South of Castelfrentano, about 100 yards below Route 84, a hotel two stories high and built of stone stood on a small eminence facing the road. To the west of it a track led into Castelfrentano itself, and on either side of the track were several smaller buildings. Before any further advance could be made towards the village, it was essential that this hotel should be occupied.

On the return of A Company's patrol Major Aked and Major Dew discussed their plan of action and decided that D Company, supported by A, should attempt the hotel at dawn the following morning. Just before Dew's men moved off (1 December), Lieutenant Turbott10 arrived on the scene with two 3-inch mortars to support the infantry. During the previous afternoon's advance and throughout the night there had been no contact with the rear, but at 8 a.m. signallers brought a telephone line forward. Aked then spoke to his commanding officer, who instructed him, if possible, to avoid becoming heavily involved; but by this time D Company was already in action.

Dew sent 16 Platoon up the track leading to Castelfrentano and 17 Platoon to the right along the railway, so that they might converge on the hotel from either flank. No. 18 Platoon page 209 remained in reserve and moved along the track in rear with Company Headquarters. A warning was received from Italian civilians that two houses in front of the hotel were occupied by Germans. The warning was fully justified, and ten prisoners were taken when 16 Platoon captured the houses. In this attack Corporal Robertshawe11 was brought down by a wound in the leg, and though unable to go further, he continued to give supporting fire with his tommy gun. He then tried to escort the walking wounded and prisoners to the rear but got held up by machine-gun fire before going very far. Meanwhile 16 Platoon went on to seize the hotel. One of its sections, led by Corporal Southward,12 moved out to the left, but was fired upon from the main road. Southward had already twice been wounded, but he led his men on till receiving a third and fatal wound. The rest of the platoon had gone round the other side of the building and collected a few more prisoners from an outhouse. Since it was obvious that no more ground would be gained without heavy loss, the hotel itself was occupied and consolidated. In the meantime 17 Platoon had run into opposition and was held up, but one of its sections reached the main road, where it remained till nightfall.

Aked had sent out a platoon on either flank of D Company to give supporting fire. Of two anti-tank guns which arrived forward at midday and came under his command, one had to be used against enemy machine guns, but the other was kept hidden in case tanks should put in an appearance. Late in the morning a forward observation officer arrived at D Company's headquarters and brought his guns into action against enemy observation posts. Colonel Conolly also came up and visited the scene of action, ‘being helped on his way by a squadron of ground-strafing Messerschmidts which added wings to his jeep and nearly to the occupants’.13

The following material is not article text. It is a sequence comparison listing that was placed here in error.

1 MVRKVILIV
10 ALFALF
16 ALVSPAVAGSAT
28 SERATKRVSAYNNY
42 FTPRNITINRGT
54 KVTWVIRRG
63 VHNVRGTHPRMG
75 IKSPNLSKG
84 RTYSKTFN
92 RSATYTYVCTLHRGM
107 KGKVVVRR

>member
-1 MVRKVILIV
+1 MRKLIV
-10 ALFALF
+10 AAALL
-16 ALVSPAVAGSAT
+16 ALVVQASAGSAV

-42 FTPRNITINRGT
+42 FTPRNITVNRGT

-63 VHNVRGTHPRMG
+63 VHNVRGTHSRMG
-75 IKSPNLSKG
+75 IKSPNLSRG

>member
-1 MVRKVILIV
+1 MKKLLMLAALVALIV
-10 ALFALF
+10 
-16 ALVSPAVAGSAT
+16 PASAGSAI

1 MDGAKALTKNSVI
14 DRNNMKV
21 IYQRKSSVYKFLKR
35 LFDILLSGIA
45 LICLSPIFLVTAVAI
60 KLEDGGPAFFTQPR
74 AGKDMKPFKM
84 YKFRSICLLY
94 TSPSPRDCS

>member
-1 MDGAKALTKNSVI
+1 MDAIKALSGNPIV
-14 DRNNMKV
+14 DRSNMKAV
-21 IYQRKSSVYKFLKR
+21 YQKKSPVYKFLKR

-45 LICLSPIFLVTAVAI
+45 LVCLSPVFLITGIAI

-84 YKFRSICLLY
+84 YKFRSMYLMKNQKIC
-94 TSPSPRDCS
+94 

It was well that all possible defensive precautions had been taken without delay, for scarcely had the hotel position been consolidated when the enemy counter-attacked twice in quick page 210 succession. The second of these assaults was beaten off only with difficulty, and 18 Platoon came forward to reinforce 16 Platoon. Sergeants Kane14 and Williams15 conducted the defence with skill and courage, and the indomitable Robertshawe16 crawled back to their assistance, despite the pain of his wounded leg. A third attack was beaten off early in the afternoon (1 December), after which the enemy contented himself by shelling the hotel heavily with mortars. Before long the building began to crumble and the defenders were obliged to withdraw from its upper story. At dusk the shelling died down. Nothing further happened during the night, but enemy motor transport could be heard continually moving along the road.

Although on a small scale, the engagement had been sharp while it lasted and somewhat costly, too, with a casualty list of four killed and 18 wounded in the two companies, whose bold thrust into the enemy's position undoubtedly hastened and embarrassed his retreat from the Castelfrentano Ridge.

On either flank the pressure of infiltration was being exerted. Early in the morning of 1 December 4 Armoured Brigade moved up Route 84 from Marabella to the road junction by San Eusanio, beyond which it deployed its squadrons, whose further advance, however, was checked by the fire of concealed batteries. A Company of 25 Battalion threatened to cut the road west of Castelfrentano, while on the right a company of the 26th came up on the east side of D Company's position in the hotel building. Farther still to the right, 21 and 23 Battalions of 5 Brigade were pressing on towards Route 84 on its northward bend in the direction of Lanciano.